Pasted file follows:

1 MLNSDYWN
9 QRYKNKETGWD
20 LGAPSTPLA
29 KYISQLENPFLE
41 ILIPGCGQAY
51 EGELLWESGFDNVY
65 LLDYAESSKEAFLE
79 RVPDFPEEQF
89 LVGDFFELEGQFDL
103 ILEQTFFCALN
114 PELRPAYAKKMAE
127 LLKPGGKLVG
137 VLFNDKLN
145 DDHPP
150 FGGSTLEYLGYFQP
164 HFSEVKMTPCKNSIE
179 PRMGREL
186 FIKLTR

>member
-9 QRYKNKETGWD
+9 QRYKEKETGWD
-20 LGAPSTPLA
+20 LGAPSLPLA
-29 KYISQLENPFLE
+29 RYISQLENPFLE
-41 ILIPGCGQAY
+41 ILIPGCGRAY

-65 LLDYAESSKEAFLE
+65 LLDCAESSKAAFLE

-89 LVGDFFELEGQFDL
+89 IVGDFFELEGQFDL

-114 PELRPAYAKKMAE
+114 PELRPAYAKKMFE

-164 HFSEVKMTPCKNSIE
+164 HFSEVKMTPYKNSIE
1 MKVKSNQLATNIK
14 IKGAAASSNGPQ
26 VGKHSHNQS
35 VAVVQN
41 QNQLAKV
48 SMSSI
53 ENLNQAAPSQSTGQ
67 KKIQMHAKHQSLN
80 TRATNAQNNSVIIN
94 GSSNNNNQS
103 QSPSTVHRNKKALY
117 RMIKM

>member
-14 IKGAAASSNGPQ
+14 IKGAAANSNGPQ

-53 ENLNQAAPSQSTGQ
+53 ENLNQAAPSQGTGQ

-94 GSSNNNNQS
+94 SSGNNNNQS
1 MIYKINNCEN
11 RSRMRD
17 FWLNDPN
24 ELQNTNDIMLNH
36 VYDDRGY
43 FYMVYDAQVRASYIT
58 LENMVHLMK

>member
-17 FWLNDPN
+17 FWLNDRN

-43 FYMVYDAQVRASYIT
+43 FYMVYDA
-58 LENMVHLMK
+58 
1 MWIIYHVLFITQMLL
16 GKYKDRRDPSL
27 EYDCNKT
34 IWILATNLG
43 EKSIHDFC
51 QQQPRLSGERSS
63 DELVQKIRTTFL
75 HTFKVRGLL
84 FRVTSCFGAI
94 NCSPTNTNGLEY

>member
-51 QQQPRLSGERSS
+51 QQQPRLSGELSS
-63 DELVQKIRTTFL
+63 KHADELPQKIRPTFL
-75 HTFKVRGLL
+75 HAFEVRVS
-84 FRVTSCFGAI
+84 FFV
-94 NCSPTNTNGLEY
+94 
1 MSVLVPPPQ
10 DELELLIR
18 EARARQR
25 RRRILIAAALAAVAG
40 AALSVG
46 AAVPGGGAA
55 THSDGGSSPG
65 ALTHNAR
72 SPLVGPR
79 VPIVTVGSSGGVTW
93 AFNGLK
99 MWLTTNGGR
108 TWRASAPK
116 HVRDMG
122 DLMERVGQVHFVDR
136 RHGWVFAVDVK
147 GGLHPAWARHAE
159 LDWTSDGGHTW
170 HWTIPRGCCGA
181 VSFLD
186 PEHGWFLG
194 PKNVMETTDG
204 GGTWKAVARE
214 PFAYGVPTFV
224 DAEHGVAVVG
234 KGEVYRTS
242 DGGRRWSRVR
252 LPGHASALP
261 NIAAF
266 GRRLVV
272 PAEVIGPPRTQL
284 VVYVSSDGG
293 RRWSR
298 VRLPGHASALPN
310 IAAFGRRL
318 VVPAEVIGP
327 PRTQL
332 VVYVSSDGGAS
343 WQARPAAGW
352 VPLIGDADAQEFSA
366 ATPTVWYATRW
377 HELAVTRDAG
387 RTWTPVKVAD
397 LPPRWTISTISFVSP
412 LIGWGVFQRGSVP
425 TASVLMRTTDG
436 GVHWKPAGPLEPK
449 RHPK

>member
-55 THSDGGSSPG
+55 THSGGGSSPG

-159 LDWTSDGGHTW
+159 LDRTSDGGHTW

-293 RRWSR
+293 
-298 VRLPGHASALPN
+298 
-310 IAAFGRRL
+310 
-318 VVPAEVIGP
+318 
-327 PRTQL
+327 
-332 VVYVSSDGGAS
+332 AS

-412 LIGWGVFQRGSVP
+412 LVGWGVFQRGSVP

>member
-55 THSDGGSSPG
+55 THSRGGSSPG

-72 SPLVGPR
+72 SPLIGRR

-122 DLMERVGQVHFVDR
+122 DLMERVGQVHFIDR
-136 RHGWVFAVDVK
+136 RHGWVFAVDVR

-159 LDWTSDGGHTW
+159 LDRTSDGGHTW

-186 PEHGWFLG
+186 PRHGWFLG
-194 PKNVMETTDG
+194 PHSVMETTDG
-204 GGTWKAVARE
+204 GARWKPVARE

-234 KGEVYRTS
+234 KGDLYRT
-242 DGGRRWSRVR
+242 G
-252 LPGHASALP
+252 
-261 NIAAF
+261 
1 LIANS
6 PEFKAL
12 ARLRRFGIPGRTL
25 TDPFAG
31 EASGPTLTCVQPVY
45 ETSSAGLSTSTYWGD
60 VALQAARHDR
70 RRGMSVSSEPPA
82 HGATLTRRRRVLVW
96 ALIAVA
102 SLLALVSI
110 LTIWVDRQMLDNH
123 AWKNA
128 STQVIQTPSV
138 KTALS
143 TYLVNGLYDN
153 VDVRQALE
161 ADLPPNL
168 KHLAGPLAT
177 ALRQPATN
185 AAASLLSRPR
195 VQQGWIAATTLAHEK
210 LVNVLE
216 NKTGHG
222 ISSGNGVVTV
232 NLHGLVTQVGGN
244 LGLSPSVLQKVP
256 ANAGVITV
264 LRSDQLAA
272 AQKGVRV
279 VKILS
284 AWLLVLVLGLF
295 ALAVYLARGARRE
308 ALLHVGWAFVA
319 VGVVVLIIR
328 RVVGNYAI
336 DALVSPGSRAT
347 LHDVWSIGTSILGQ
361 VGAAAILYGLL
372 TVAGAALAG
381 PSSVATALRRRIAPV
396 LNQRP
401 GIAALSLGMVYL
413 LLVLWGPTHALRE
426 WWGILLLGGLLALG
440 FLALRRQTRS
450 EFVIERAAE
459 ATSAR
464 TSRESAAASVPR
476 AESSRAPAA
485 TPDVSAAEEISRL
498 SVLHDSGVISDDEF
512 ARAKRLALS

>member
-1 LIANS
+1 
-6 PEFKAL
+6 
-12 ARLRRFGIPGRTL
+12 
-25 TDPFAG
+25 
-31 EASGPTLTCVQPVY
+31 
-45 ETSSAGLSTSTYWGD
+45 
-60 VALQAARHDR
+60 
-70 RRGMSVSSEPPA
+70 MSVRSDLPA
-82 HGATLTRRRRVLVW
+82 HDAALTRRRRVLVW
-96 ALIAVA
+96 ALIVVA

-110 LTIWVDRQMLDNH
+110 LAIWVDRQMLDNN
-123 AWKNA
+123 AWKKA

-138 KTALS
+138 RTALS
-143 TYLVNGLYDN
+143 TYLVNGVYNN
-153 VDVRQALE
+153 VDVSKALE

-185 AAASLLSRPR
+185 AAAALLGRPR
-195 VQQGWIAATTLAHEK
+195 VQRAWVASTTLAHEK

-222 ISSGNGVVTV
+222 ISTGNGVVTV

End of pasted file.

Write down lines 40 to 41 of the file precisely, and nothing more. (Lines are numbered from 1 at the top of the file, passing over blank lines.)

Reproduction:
41 QNQLAKV
48 SMSSI